In February 2009, Emirates raised many issues concerning its A380. Emirates gave a 46-page presentation in Toulouse, informing Airbus officials about heat-damaged power cables, defective engines and numerous malfunctions, many reportedly caused by the two showers installed in the aircraft.
On 8 June 2010, at the Berlin Air Show, Emirates ordered an additional 32 A380s worth US$11.5 billion. The deal was the biggest single order for the worlds largest passenger aircraft. This latest order, added to the 58 A380s previously ordered, brings the total to 90. Emirates expects all 90 superjumbos to be delivered by 2017. None of the additional 32 jets are intended to replace existing A380s; although Emirates received its first A380 in 2008, it does not expect to retire these early airframes before 2020. Later in June 2010, Tim Clark, the president of Emirates, hinted at further orders for A380s.
Emirates aims to operate over 120 Airbus A380s when new airport space is available. The target implies a future Emirates order for 30 of the world's largest airliner, worth US$10 billion at list prices, at an unspecified date. If the airline went ahead with its growth plans it would have an A380 fleet worth over US$40 billion.
The airline now uses their Airbus A380-800s on flights to (in order of launch date) New YorkJFK (started in 2008, then again in 2010), London Heathrow, Sydney, Auckland (via Sydney) and (via Melbourne from October 2012), Bangkok, Toronto, ParisCDG, Seoul/Incheon, Jeddah, BeijingCapital, Manchester, Hong Kong (direct, and via Bangkok), ShanghaiPudong, Johannesburg, Munich Rome, Kuala Lumpur, Tokyo-Narita, Amsterdam, Melbourne (which continues on to Auckland), Moscow-Domodedovo and San Francisco (from early 2013).[not in citation given] The Dubai to Jeddah route currently is the shortest route flown by the Airbus A380 taking approximately 3 hours, following the introduction and withdrawal of the London to Paris services by Air France over Summer 2010.
As of March 2012, 6 of Emirates' 21 A380s are out for repairs, costing the airline revenue loss of $90 million.
|A promotional video used by Emirates on Terminal 3|
Dubai International Airport's Terminal 3 was built exclusively for the use of Emirates at a cost of $4.5 billion and officially opened 14 October 2008. Terminal 3 is the largest building in the world by floor space, with over 1,713,000 m2 (423 acres) of space. The Terminal has annual capacity of 43 million passengers. The new concourse 3 opened on 2 January 2013 and is built exclusively for the A380-800.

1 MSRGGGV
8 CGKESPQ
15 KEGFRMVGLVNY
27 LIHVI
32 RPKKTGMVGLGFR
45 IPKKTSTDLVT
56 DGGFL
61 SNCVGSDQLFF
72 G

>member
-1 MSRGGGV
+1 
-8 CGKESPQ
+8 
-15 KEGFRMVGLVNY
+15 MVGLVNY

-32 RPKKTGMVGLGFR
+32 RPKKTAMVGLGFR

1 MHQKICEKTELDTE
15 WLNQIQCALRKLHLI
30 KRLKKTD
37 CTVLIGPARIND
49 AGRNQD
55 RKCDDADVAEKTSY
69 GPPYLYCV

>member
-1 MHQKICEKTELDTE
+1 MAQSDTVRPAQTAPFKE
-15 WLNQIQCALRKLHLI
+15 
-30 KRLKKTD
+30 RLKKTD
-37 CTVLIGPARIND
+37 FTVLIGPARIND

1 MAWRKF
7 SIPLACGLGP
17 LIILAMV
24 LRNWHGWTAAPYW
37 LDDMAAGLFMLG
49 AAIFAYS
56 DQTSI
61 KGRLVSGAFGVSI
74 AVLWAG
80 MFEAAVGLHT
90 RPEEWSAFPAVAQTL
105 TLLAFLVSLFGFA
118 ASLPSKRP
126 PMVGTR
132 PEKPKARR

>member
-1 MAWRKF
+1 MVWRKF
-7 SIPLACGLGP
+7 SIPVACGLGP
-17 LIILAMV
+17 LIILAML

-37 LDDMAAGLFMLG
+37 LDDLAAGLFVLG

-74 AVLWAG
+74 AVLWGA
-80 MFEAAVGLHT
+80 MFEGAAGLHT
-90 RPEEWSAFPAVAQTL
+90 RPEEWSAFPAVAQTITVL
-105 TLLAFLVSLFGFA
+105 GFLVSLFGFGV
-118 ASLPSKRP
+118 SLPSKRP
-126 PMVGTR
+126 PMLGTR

It was announced on 6 September 2012, that Terminal 3 would no longer be Emirates Exclusive, as Emirates and Qantas had set up an extensive Code Sharing Agreement. Qantas would be the 2nd and only one of two airlines to fly in and out of Terminal 3. This deal also allows Qantas to use the A380 Dedicated Concourse.
In May 2011, Paul Griffiths, chief executive of Dubai Airports revealed that Emirates will eventually take over the operation of Concourse 1, along with concourse 2 and 3 which it will already be operating in 2018.
The airline is a subsidiary of The Emirates Group, which itself is a subsidiary of the Dubai government's investment company, Investment Corporation of Dubai. The airline has recorded a profit every year, except the second, and growth has never fallen below 20% a year. In its first 11 years, it doubled in size every 3.5 years, and has every four years since.
In 2010 Emirates paid dividends worth AED956 million (US$260 million), compared to AED2.9 billion (US$793 million) in 2009. The government has received Dhs7.1 billion from Emirates since dividends started being paid in 1999 for having provided an initial start-up capital of US$10 million and an additional investment of about US$80 million at the time of the airline's inception, the Dubai government is the sole owner of the company. However, it does not put any new money into it, nor does it interfere with running the airline.